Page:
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Frustrated with a co-worker? 5 mindfulness tips for workplace calm

A woman sits cross-legged on top of an office table surrounded by a laptop and books

Mindfulness in the office to help your career? Here's how.

A woman sits cross-legged on top of an office table surrounded by a laptop and books

The workplace can be a breeding ground for frustration. Between passive aggressive notes on lunchboxes, office buzzwords (a deep dive into the deliverables to find best practice, anyone?) and clashing personalities, it’s no wonder that workplace stress affects 73% of us.

Instead of letting the resentment build up and suffering through every business day with clenched fists and jaw, it could be time to reap the benefits of mindfulness.

We spoke with Dr Addie Wooton, CEO of mindfulness organisation Smiling Mind, to get some tips on using mindfulness to help you go from office frustration to workplace calm.

1. Breathe

Pause and take ten slow, deep breaths. Focus on breathing out as slowly as possible until your lungs are completely empty; then allow them to refill by themselves. Notice the sensations of your lungs emptying and refilling. Notice your rib cage rising and falling. Notice the gentle rise and fall of your shoulders.

A man in a suit sits on top of rocks and looks out at the sun setting

2. Notice 5 things

Pause for a moment and look around. Notice five things that you can see - any five things. Now listen carefully and notice five things that you can hear. Tune in to the sounds around you. Finally, notice five things that you can feel in contact with your body (for example, your feet upon the floor or your back against the chair).

3. Take a mindful walk

Mindfulness isn't all about sitting in the lotus position with our eyes closed. It can be practised in motion, in everyday life. Sometimes what is needed when we are faced with strong emotions (such as frustration) is to leave the environment for a few minutes. If time permits, take yourself on a ‘mindful’ walk – and it’s even better if this can be outside in nature. Notice the places, people and objects around you. Tune into your senses. Feel the weight of your body pressing down into the soles of your feet as you walk, the breeze on your face, sun on your skin etc.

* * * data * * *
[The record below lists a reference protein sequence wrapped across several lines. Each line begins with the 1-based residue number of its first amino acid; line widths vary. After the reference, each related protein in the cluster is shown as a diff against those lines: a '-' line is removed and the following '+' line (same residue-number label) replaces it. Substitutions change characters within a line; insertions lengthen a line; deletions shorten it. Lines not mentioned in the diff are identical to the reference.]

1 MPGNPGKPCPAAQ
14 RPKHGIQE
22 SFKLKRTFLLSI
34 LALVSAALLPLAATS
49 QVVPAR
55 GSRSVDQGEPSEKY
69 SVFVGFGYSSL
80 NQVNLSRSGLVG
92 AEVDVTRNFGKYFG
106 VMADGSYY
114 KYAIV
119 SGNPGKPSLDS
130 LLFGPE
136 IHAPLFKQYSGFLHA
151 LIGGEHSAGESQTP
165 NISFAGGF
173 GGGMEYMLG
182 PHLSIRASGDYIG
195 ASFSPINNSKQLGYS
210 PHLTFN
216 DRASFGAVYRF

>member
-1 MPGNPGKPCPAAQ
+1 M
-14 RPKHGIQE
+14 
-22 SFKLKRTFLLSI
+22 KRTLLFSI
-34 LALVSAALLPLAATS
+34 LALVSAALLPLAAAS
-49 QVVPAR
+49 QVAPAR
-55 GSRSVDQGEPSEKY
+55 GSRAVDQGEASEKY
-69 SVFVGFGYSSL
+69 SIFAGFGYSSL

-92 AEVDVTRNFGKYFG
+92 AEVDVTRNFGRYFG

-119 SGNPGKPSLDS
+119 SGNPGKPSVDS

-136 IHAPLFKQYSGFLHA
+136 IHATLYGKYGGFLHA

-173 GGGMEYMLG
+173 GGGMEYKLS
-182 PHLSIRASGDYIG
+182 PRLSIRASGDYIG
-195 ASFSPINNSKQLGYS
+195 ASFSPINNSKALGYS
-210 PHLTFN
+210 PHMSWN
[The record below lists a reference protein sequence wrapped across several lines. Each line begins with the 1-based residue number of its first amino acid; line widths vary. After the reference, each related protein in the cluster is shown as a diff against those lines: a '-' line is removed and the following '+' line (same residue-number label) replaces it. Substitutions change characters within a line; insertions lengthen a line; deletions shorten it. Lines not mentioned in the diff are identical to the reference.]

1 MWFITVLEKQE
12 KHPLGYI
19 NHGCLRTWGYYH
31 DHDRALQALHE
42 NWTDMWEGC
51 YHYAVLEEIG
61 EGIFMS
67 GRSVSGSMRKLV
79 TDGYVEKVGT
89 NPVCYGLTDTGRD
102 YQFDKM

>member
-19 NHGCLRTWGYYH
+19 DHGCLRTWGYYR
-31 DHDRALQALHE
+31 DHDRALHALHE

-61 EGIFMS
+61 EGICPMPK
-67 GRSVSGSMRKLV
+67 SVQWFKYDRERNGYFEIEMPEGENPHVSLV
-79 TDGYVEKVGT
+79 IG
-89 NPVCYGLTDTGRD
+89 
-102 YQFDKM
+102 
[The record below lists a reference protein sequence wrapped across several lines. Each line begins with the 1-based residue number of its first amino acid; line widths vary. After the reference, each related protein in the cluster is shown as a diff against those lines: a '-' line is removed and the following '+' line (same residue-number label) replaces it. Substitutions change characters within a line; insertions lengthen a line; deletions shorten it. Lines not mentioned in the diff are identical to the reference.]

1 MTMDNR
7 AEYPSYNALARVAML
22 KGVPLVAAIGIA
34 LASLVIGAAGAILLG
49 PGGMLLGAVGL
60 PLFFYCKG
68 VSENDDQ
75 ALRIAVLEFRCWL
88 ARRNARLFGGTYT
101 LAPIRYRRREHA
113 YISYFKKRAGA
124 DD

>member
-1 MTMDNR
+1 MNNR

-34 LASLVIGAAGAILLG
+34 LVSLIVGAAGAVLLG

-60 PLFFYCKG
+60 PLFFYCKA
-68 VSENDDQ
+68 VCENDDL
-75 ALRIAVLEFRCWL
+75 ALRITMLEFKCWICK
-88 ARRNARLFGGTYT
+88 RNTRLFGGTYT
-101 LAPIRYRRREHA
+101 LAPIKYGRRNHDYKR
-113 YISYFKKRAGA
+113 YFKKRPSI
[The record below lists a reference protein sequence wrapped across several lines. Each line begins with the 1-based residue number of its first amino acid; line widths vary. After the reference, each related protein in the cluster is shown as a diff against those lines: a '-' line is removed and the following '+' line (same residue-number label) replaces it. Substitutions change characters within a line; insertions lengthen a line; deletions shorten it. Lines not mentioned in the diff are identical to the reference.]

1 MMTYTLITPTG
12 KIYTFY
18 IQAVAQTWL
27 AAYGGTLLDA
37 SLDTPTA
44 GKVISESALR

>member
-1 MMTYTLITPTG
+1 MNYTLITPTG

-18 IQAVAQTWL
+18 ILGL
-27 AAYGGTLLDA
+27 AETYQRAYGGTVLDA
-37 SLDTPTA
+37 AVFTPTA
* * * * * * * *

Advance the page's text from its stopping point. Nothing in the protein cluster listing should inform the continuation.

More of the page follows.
4. Replace judgment with compassion

The human mind is very good at judging. It does it all the time and automatically. One of the key mindsets we are trying to cultivate with mindfulness is an attitude of non-judgment. See if you can tune in to your thinking and notice what judgments your mind is making about particular situations or a particular relationship with a co-worker. See if you can offer a little bit less judgment and maybe even replace it with some compassion. As the famous quote says, “everyone you meet is facing a battle you know nothing about; be kind, always”.

We are all wired with negativity bias, so make an effort to focus on someone's postive attributes.

5. See the best in others

We are all wired with a ‘negativity bias’. This is the mind’s natural tendency to focus more on negatives than positives; this extends to our relationships with others. With a co-worker for example, we are more likely to notice and ruminate on their faults or weakness rather than their strengths or what they are doing well. See if you can bring your attention to some things that they do well or ways they have helped you. It mightn’t completely override whatever it is that has frustrated you, but it may help balance out your thinking a little and in turn, reduce the frustration.

Keen to learn the art of mindfulness? nib foundation partner, Smiling Mind offers a free, easy-to-use app that provides mindfulness meditation training programs that you can do anywhere, anytime. The app has already reached over two million people across the globe and is used by tens of thousands of educators in schools. nib is also proud to support Smiling Mind and the NPY Women’s Council – Ngangkari Program to deliver Australia’s first mindfulness-based meditation app and accompanying resources which cater to the language and culture of Indigenous Australians. For more information, head to the Smiling Mind website.

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